Near or far : psychological distance construal and its role in ethical

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Wiebe, Jeff
University of Lethbridge. Faculty of Management
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Lethbridge, Alta. :|bUniversity of Lethbridge, Faculty of Management,|cc2013
A focus group and experiment were conducted to test the effects of psychological distance on participant affect, intentions, and behaviours in the realm of ethical consumption. Construal Level Theory (Liberman and Trope, 1998) posits that psychologically-near concepts are viewed differently than their psychologically-far counterparts, and this framework was used to guide the development of predictions relating to four dimensions of distance: temporal, spatial, social, and hypothetical. The study revealed that participants exhibit significantly higher levels of affect and intention when presented stimuli involve psychologically near impacts rather than psychologically-far impacts. This finding did not carry over into actual behaviour, however. Subject disposition toward psychological distance was measured but was found to not impact affect, intentions, or behaviour. Perceived Consumer Effectiveness (Kinnear, Taylor, & Ahmed, 1974) was found to be an important predictor of behaviour.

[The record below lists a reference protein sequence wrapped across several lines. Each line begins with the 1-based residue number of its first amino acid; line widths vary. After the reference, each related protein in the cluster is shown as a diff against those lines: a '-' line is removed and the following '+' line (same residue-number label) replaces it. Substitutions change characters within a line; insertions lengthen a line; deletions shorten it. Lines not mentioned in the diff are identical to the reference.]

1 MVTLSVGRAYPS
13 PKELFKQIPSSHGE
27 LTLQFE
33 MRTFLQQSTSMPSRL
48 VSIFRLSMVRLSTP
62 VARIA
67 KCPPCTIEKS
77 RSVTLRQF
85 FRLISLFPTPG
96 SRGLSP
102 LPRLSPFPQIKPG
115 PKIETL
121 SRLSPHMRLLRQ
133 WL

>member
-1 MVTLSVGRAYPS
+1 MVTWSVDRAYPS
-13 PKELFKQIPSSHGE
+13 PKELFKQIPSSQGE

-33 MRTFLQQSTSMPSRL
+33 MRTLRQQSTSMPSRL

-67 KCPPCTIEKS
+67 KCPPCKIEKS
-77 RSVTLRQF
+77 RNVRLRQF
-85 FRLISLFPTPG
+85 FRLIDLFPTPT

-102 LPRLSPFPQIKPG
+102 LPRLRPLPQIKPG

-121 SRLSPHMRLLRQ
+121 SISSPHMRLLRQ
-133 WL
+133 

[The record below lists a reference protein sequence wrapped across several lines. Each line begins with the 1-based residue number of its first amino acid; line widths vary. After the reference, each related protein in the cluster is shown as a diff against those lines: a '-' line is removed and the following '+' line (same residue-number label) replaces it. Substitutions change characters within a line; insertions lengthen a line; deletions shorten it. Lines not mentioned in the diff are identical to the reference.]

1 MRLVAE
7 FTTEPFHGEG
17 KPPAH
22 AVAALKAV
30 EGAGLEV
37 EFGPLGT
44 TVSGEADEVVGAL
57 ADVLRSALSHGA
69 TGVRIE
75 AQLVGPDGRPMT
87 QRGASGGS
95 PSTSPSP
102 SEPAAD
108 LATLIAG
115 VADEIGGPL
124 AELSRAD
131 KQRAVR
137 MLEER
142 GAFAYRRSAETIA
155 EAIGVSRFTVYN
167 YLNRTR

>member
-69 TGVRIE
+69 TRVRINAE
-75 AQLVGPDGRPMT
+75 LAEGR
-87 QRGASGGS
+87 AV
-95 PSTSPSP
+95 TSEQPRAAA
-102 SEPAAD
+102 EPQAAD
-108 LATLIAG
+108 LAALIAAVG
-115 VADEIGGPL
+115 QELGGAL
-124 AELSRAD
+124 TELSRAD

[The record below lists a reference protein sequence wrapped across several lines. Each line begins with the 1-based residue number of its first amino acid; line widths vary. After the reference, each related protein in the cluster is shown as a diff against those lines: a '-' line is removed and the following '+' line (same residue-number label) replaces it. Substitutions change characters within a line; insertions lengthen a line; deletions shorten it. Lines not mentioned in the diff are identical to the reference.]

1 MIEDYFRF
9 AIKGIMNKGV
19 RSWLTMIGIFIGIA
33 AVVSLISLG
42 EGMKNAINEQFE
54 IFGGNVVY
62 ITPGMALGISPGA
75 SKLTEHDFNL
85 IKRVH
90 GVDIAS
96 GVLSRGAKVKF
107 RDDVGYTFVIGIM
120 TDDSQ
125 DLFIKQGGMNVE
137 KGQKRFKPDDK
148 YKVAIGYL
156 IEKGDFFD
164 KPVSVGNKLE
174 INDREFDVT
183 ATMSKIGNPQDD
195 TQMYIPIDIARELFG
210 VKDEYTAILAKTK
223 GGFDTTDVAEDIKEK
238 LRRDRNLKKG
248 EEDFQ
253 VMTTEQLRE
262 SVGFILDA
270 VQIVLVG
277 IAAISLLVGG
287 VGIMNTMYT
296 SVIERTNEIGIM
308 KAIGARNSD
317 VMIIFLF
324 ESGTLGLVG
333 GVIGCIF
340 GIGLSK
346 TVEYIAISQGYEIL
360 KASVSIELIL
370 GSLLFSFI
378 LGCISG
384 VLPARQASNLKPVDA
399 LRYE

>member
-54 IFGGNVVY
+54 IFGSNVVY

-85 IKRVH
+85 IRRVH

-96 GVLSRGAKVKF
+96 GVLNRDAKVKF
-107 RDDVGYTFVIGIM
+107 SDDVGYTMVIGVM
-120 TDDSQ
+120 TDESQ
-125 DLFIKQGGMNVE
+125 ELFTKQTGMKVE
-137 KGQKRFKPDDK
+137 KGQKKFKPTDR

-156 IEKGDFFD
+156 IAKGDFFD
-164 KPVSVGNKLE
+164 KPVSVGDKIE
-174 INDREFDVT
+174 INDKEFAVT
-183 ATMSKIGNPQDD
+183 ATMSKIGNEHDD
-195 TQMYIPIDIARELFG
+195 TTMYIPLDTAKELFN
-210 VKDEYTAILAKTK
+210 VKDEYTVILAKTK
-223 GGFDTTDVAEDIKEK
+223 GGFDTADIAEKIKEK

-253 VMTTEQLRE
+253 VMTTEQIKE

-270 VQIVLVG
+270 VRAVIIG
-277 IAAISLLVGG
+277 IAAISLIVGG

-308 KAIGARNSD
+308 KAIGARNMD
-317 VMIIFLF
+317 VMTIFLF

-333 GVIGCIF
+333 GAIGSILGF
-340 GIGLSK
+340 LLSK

viii, 103 leaves ; 29 cm
Consumption (Economics) -- Moral and ethical aspects , Consumption (Economics) -- Social aspects , Consumer behavior -- Moral and ethical aspects , Consumers' preferences , Consumers -- Attitudes , Dissertations, Academic